AAP: Children with influenza should never receive any product that contains aspirin. Acetaminophen (Tylenol) and ibuprofen (Advil and Motrin) are fine to treat fever and body aches in children. Cough and cold medications do not help, and should not be used, especially in young children under 4 years of age.

Most adolescents, adults and children do not need antiviral medicines. Overuse of these medications could be counter-productive and lead to resistance. Parents with children who are at high risk of complications from flu (such as those with chronic disease or cancer, or very young children) should talk with their doctor in advance about what to do if they notice flu-like symptoms.

It is expected that oseltamivir (Tamiflu) will be more effective if taken soon after the onset of symptoms, rather than later in the course of the illness. Based on a recent study, Tamiflu may have more side effects in children than in adults; your pediatrician can help you decide if this medication is right for your child. Zanamivir (Relenza) is not for young children under 7 years of age.

Your pediatrician will decide when treatment is indicated and which drug is best to treat your child.

We hope our swine flu overview has been a help. And we promise to provide just as detailed a review of vaccines in Part II. We also know that no matter how good the information, sometimes you just need a few words of advice from someone that makes you feel confident…that’s your doctor, not a government doctor…and while we can’t ask each of your pediatricians to comment, we can leave you with some words from our own in-house pediatrician…so for today, here are Dr Kim’s thoughts on the upcoming flu season for children this year:

Dr KimIn the upcoming winter, we expect that there will be both seasonal influenza and the new strain of H1N1 influenza commonly known as swine flu. There is already quite a lot of H1N1 virus circulating, and I see children daily who have swine flu.

When we first discovered the new H1N1 flu virus, the world watched and worried to see how severe it would be, and there was a great deal of anxiety and even panic. We now know a great deal about this virus, and luckily, there is no reason to panic. We have seen many many cases in my own office, and throughout the US. And public health officials watched it evolve in the winter of the southern hemisphere.

The good news is that the new H1N1 illness is generally no more severe than the usual seasonal flu strains. There are several differences, however. Since none of us has any innate immunity to this strain, H1N1 has been incredibly contagious: in my practice when one family member gets sick, it usually wipes out the whole family for a few days.

Another difference is that we have seen more severe illness and even deaths in pregnant women, which is why the current recommendations for vaccination have pregnant women on the list of high-risk groups who should receive priority for the vaccine.

What does it feel like to get the swine flu? The symptoms are similar to the usual seasonal flu, except many patients with swine flu get not only rapid onset fever, cough, body aches and headaches, but also have the pleasure of some vomiting and diarrhea. Fun.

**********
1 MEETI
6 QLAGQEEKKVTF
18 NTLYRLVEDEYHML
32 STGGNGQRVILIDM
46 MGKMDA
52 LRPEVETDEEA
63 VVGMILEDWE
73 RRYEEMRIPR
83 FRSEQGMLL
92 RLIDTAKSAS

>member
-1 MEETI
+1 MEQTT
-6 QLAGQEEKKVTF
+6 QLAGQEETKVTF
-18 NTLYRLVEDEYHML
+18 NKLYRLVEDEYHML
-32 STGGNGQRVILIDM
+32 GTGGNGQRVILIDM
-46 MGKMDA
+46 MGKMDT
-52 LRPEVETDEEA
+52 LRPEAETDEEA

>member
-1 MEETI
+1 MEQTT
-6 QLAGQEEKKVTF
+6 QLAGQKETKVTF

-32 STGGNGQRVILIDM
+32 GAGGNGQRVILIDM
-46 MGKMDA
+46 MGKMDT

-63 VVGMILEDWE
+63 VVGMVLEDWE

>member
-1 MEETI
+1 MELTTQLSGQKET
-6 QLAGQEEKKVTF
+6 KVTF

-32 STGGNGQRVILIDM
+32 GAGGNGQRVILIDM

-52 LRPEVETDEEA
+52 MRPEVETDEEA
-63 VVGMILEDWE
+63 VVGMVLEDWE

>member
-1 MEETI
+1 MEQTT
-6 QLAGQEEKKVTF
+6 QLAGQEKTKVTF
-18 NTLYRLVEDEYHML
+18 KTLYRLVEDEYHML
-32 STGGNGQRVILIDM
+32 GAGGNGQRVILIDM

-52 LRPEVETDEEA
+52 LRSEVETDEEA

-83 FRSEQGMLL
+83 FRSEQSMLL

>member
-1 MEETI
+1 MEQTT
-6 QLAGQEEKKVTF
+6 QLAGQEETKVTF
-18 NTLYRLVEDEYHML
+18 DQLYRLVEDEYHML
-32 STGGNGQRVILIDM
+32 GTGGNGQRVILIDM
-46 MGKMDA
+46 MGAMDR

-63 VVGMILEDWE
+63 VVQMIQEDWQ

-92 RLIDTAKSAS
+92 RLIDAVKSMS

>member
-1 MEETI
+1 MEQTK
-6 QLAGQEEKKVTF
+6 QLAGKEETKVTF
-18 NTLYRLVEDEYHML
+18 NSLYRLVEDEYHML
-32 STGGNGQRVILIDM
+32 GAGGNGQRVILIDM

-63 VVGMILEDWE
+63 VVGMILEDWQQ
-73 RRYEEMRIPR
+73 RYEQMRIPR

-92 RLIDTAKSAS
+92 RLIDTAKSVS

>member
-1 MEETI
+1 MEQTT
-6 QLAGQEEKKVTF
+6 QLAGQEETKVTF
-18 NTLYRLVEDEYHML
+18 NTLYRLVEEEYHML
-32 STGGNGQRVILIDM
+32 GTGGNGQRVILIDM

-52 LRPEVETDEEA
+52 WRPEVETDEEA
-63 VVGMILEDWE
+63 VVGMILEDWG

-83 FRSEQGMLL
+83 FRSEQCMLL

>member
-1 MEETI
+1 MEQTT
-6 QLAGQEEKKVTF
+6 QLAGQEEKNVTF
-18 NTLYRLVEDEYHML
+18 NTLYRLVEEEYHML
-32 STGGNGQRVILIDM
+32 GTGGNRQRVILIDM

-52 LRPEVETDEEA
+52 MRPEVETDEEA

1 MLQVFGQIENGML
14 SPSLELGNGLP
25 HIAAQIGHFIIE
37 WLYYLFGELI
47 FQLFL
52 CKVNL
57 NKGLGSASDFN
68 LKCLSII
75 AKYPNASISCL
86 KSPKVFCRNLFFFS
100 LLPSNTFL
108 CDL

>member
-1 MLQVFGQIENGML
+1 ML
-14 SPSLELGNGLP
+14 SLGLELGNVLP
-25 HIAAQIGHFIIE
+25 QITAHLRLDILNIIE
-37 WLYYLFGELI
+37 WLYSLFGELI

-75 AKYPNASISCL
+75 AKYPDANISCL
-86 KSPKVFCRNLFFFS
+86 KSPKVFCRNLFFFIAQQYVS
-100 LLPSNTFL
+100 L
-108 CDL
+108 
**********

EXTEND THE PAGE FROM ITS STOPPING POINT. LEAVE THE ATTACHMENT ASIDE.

The illness can be mild but is usually miserable and can be severe, especially in younger children without a fully developed immune system or in those children with chronic illnesses like asthma or compromised immune systems. And it does cause deaths in children. We would like to prevent childhood deaths if at all possible.

I am strongly recommending both the regular seasonal flu vaccine and the H1N1 vaccine to my most vulnerable patients this winter: young children, those with chronic illnesses like asthma, pregnant women, and the parents and caregivers of babies younger than 6 months old who cannot yet be vaccinated. They will save lives and decrease pain and suffering this winter.

I am also recommending, as I always do, that families focus on their overall health, especially in the winter cold and flu season. That means getting enough rest (sleep-deprived bodies are much more vulnerable to illness), staying well hydrated, practicing extra-vigilant hand hygiene, and reducing stress and increasing joy (both of which have measurable impacts on the immune system)!

I hope that you all have a fun and safe fall and winter!  -Dr Kim 

Dr. Kim Newell is a pediatrician in a busy outpatient practice in San Francisco. She would like to help parents build healthy families by arming them with knowledge and tools, as well as a bit of lightness and laughter. She believes that the joys of parenting should outweigh the worries. Dr Kim blogs at drkimmd.com

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Relevant Links

Stop Missing Kids Part II: Protect Your Child from Abduction

Last updated on March 3rd, 2018 at 03:05 pm

This past week, I was watching America’s Most Wanted on TV. I have always loved John Walsh, the host of the show because through his television program he has helped take down over 1,050 dangerous fugitives and bring home more than 50 missing children in the past 22 years. In 1981 John and his wife Eve’s 6 year old son Adam was abducted and murdered. And since that day, John has dedicated his life to fighting on behalf of both children and adult victims of violent crimes.

Americas Most Wanted

On yesterday’s show, they were talking about a particular young girl named Michaela Joy Garecht who was abducted back in 1988. They told the story about her mother’s struggle through the pain of losing her only child. But through the horrible situation, she wound up turning it into something good by becoming a speaker and advocate for child safety. Her name is Sharon Nemeth Murch and she wrote a book called “Listen to Your Smart Smart Voice BookVoice” which is available on Amazon for $9.95.